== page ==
Silicon Valley’s AMD gave Chinese partner ‘keys to the kingdom’—and sparked a battle over national security
Advanced Micro Devices Inc. transformed itself from a financially struggling company to an investor’s dream in just three years, a turnaround that began with a decision to help Chinese partners develop advanced computer-chip technology.
That deal may have helped save the company, but it alarmed U.S. national-security officials, who saw it as a threat to their goal to rein in China’s supercomputing industry. Last week, after years of friction, the Commerce Department issued an order that effectively bars several Chinese entities—including AMD’s partners—from obtaining American technology.
It looked as though the U.S. had succeeded in stanching the flow of cutting-edge computer technology to China. In reality, it was too late. Chinese versions of AMD chips already have been rolling off production lines. That technology is helping China in its race with the U.S. to build the first next-generation supercomputer—an essential tool for advanced civilian and military applications.
AMD’s Chinese partner, a military contractor, already used those chips to build what may prove to be the world’s fastest supercomputer, according to high-performance computing experts briefed on the project.
The partnership with the Santa Clara, Calif.-based chip maker was a game changer for China, which has long been unable to match the U.S.’s supercomputing power because of its inferior chips, one product the country has so far struggled to master. The AMD deal gave China access to state-of-the-art x86 chips, which are made by only two companies in the world: AMD and Intel Corp. They are the most dominant processor technology in use today.
“It’s the keys to the kingdom,” said retired Brig. Gen. Robert Spalding, who served on the National Security Council in 2017 and 2018 and discussed strategies to stop the AMD deal with officials at other agencies. “Everything today is built on x86.”
A deal between Advanced Micro Devices and Sugon Information Industry granted China access to U.S. chip technology.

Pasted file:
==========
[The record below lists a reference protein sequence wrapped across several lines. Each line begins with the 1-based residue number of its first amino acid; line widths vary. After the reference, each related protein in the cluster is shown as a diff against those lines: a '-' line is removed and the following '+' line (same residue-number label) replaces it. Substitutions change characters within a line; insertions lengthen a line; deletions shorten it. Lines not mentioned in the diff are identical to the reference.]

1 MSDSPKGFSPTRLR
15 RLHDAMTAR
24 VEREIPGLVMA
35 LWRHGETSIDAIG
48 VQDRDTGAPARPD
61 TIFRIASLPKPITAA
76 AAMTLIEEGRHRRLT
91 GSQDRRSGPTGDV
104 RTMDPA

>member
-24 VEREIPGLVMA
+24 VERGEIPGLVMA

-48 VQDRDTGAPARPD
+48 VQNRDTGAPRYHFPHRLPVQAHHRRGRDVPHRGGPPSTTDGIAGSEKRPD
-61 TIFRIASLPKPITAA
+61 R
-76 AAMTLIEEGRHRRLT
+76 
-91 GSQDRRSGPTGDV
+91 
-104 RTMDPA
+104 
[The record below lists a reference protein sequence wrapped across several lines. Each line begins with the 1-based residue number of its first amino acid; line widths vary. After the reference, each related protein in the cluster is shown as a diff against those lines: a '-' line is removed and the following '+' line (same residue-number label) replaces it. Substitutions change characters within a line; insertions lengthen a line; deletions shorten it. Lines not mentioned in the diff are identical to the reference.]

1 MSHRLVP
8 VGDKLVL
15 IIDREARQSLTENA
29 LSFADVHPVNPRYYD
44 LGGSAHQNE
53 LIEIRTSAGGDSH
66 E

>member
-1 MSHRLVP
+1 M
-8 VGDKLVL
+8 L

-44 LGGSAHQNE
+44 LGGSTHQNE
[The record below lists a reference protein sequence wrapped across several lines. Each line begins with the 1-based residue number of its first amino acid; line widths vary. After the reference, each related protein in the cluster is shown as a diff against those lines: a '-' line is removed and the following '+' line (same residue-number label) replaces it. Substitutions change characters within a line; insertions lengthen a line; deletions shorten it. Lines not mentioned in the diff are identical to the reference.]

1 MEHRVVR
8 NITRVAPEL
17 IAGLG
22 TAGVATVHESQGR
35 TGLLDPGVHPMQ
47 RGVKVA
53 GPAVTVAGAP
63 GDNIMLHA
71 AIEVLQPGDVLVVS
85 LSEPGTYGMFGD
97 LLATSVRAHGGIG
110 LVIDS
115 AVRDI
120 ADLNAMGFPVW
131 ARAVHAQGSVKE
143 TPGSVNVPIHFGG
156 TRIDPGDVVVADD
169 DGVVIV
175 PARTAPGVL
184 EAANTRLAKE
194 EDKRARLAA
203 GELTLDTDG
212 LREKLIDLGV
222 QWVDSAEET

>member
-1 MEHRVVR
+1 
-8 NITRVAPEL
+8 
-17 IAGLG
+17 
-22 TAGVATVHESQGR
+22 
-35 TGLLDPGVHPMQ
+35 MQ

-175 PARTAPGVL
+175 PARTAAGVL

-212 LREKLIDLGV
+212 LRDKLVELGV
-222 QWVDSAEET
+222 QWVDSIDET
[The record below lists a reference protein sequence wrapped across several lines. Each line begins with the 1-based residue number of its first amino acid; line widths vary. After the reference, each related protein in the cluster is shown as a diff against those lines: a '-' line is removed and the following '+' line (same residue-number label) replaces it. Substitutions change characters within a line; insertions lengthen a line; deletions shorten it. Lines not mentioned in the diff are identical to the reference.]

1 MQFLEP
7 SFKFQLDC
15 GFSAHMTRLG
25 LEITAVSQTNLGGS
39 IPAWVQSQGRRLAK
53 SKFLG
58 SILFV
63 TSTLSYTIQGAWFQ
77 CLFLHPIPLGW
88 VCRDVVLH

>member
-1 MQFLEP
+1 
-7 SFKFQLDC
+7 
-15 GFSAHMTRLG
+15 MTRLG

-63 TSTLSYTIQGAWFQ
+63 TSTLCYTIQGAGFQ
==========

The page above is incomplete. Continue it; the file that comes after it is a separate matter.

in a deal that gave China advanced chip tech, which the U.S. fears would help China’s military:
Develop nuclear weapons
Enhance missile defense
Pursue artificial intelligence
Sources: Sugon company statements; interviews with U.S. officials
AMD said in a written statement that it “has and will continue to comply with all U.S. laws,” and that the technology transferred to China in the deal wasn’t as high-performing as other U.S. products commercially available there at the time.
Commerce Department officials said last week’s action was made in consultation with other agencies. It followed weeks of inquiries by The Wall Street Journal about AMD’s Chinese partnership and the belief of some government officials that AMD had plotted a sophisticated end-run around regulators.
This account of the protracted battle over the deal between AMD and the government is based on interviews with more than a dozen current and former government officials familiar with AMD’s China deal, senior chip-industry executives, lawyers and company and government filings in the U.S. and China.
When Lisa Su was named AMD’s chief executive in October 2014, the company was desperate for cash, its debts were mounting and its revenue was declining. Its stock had dipped to around $3 a share. Some analysts predicted it would seek bankruptcy protection.
Three weeks after getting the top job, Ms. Su, a Taiwan-born New Yorker, jetted to Beijing to meet officials at China’s Ministry of Industry and Information Technology. A Chinese vice minister urged her to partner with China “to achieve mutual benefits based on AMD’s technological strength,” according to a ministry press release at the time.
In February 2016, AMD reached a joint-venture deal involving a leading Chinese supercomputer developer, a state-backed military supplier called Sugon Information Industry Co., to make chips licensing AMD’s x86 processor technology.
“Making contributions to China’s national defense and security is the fundamental mission of Sugon,” its website read as recently as December 2016. Sugon also makes computers for civilian use.
In exchange, the Chinese government gave AMD a lifeline: $293 million in licensing fees plus royalties on the sales of any chips developed by the venture.
That April, AMD got another boost from Beijing. It said it would get a $371 million payout for selling an 85% stake in two of its semiconductor factories in China and Malaysia to an entity controlled by China Integrated Circuit Industry Investment Fund Co., a state-backed financier known as “the Big Fund.” Its mission is to develop China’s indigenous chip industry.